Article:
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I have a method that has 2 ref parameters:

public void ReplaceSomething(ref int code, ref string name)
{
    ...
}

I want to avoid this, as it is not a good design (and scales poorly). What are my options?

I've though about using an anonymous object, but that doesn't seem like a good idea, either.

Object something = new { code = 1, name = "test" };

ReplaceSomething(something);
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3  
Why do you want to avoid ref params? Ref params have their purpose and should be used when needed. –  Coder Feb 27 '12 at 18:46
    
What does ReplaceSomething do, why does it now use ref params? –  Eric H Feb 27 '12 at 18:48
    
stackoverflow.com/questions/3539252/… Im just looking for another way to do that, based on this topic. –  Otuyh Feb 27 '12 at 18:52
    
@Hor - That question doesn't explain the reason your trying to avoid ref parameters. –  Ramhound Feb 27 '12 at 19:13
1  
First off, are the parameters really ref? should they be out? –  Eric Lippert Feb 27 '12 at 20:04

6 Answers 6

up vote 5 down vote accepted

Are the code and the name closely linked together? If so, consider creating a type to put the two of them together. Then you can return a value of that type.

Alternatively, you might consider returning a Tuple<int, string>.

(In both cases you can accept an input parameter of the same type, of course. As you haven't shown any of your code, it's not really clear whether you use the existing values of the parameters, or whether they could basically be out parameters.)

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Author does not say which version of .NET he's using, which of course matters for the Tuple solution. You knew that, but others may not. –  Andrew Feb 27 '12 at 18:50
    
@Andrew, but it's trivial to create your own Tuple on older versions of the framework. –  svick Feb 27 '12 at 18:53
    
@svick True enough. –  Andrew Feb 27 '12 at 18:54
    
Excelent tip this Tuple! Thanks a lot! I'll read about it right now! –  Otuyh Feb 27 '12 at 18:58

Why don't you want to use ref arguments? That seems like a perfectly good way to change some caller values.

The other approach would be to implement a return value. Maybe you need to better explain what the problem is?

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I just saw here that is not a good way to do that. stackoverflow.com/questions/3539252/… –  Otuyh Feb 27 '12 at 18:50
    
@Hor: I see. His main point is that he doesn't seem to like the ambiguity of ref, instead preferring out, which requires that the parameters are always updated by the method. I think ref is fine, but if you are, in fact, always updating the parameter values, then use out instead. –  Jonathan Wood Feb 27 '12 at 18:53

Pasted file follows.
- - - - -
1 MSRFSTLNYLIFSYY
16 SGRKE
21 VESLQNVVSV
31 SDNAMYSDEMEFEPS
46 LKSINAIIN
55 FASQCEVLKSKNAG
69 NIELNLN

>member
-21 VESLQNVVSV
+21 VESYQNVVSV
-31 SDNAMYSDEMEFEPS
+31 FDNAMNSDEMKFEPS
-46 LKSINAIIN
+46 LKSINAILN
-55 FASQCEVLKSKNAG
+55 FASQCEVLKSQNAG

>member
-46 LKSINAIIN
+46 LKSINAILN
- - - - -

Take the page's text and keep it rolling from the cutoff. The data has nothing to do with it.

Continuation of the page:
If these values are tightly coupled and "belong together" you could define a custom class that holds your properties and either return a new instance (assuming its immutable) of that or update its properties:

class Code
{
  public int Value {get;set;}
  public string Name {get;set;}
}

public Code UpdateCode(Code code)
{
    ...
}
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If you need to return these values, you can either use a tuple

public Tuple<int, string> ReplaceSomething(int code, string name)
{
    ...
}

Or create your own class-wrapper that holds the values as properties

public Foo ReplaceSomething(int code, string name)
{
    var foo = new Foo(){...};
    return foo;
}

class Foo
{
    public int IntValue{get;set;}
    public string StringValue{get;set;}
}
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I think the author's point, though, was that the values do in fact need to be returned somehow. –  Andrew Feb 27 '12 at 18:48
    
But i need to return the values when i change them, thats why im passing by reference. Some other way to do that without create a global variable or passing by reference? –  Otuyh Feb 27 '12 at 18:51
    
@Hor pls see the update –  oleksii Feb 27 '12 at 18:56

Why would you change it? ref parameters make sense at times, and if this is one of those times - use them. You could introduce a new class that contains that pair of values, which only makes sense if those values come together often.

I say, keep it.

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Based on your question, I could be way off. What do you mean by replacing ref? Are you looking to overload?

public void ReplaceSomething(int code, string name)
{
    // ...
}

public void ReplaceSomething()
{
    return ReplaceSomething(1, "test");
}

Edit:

ok, so you need to return the code and the name what are the calculations that need to be made? Jon Skeet's answer about a tuple could be right, or you might need a POCO that contains the code the name and the replaced

public void ReplaceSomething(int code, string name)
{
    var replaced = new Replaced();
    replaced.code = code;
    replaced.name = name;

    var r;
    // do some replacement calculations
    replaced.replaced = r;

    return replaced;

}

public class Replaced {
    public string name {get; set;}
    public int code {get; set;}
    public string replaced {get; set;}
}
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But i need to return the values when i change them, thats why im passing by reference. –  Otuyh Feb 27 '12 at 18:49
    
I made an edit as an alternative to Jon's Tuple –  Chase Florell Feb 27 '12 at 18:57

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